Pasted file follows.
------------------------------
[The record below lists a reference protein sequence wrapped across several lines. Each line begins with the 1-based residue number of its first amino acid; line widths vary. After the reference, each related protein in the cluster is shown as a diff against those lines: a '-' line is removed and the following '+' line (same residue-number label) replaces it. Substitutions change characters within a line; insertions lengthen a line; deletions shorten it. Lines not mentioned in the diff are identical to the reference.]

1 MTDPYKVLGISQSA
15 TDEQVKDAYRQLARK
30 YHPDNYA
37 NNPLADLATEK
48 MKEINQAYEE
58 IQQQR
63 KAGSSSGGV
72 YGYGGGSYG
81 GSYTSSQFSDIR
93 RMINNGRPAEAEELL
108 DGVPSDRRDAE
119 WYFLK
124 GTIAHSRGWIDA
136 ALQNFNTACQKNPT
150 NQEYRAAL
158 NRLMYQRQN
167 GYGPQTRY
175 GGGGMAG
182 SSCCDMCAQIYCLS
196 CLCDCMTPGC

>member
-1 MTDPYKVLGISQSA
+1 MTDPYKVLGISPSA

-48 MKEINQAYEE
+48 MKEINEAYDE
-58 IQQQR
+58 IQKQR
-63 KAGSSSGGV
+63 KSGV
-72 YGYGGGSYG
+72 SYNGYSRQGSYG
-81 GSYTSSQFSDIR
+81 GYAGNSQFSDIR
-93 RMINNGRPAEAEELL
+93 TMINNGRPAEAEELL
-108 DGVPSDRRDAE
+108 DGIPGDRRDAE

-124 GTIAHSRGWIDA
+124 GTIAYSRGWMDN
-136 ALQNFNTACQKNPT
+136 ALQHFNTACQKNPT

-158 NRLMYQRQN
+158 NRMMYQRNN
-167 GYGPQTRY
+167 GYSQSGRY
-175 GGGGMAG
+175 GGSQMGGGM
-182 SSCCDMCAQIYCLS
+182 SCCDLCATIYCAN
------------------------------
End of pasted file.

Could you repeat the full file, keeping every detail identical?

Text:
[The record below lists a reference protein sequence wrapped across several lines. Each line begins with the 1-based residue number of its first amino acid; line widths vary. After the reference, each related protein in the cluster is shown as a diff against those lines: a '-' line is removed and the following '+' line (same residue-number label) replaces it. Substitutions change characters within a line; insertions lengthen a line; deletions shorten it. Lines not mentioned in the diff are identical to the reference.]

1 MTDPYKVLGISQSA
15 TDEQVKDAYRQLARK
30 YHPDNYA
37 NNPLADLATEK
48 MKEINQAYEE
58 IQQQR
63 KAGSSSGGV
72 YGYGGGSYG
81 GSYTSSQFSDIR
93 RMINNGRPAEAEELL
108 DGVPSDRRDAE
119 WYFLK
124 GTIAHSRGWIDA
136 ALQNFNTACQKNPT
150 NQEYRAAL
158 NRLMYQRQN
167 GYGPQTRY
175 GGGGMAG
182 SSCCDMCAQIYCLS
196 CLCDCMTPGC

>member
-1 MTDPYKVLGISQSA
+1 MTDPYKVLGISPSA

-48 MKEINQAYEE
+48 MKEINEAYDE
-58 IQQQR
+58 IQKQR
-63 KAGSSSGGV
+63 KSGV
-72 YGYGGGSYG
+72 SYNGYSRQGSYG
-81 GSYTSSQFSDIR
+81 GYAGNSQFSDIR
-93 RMINNGRPAEAEELL
+93 TMINNGRPAEAEELL
-108 DGVPSDRRDAE
+108 DGIPGDRRDAE

-124 GTIAHSRGWIDA
+124 GTIAYSRGWMDN
-136 ALQNFNTACQKNPT
+136 ALQHFNTACQKNPT

-158 NRLMYQRQN
+158 NRMMYQRNN
-167 GYGPQTRY
+167 GYSQSGRY
-175 GGGGMAG
+175 GGSQMGGGM
-182 SSCCDMCAQIYCLS
+182 SCCDLCATIYCAN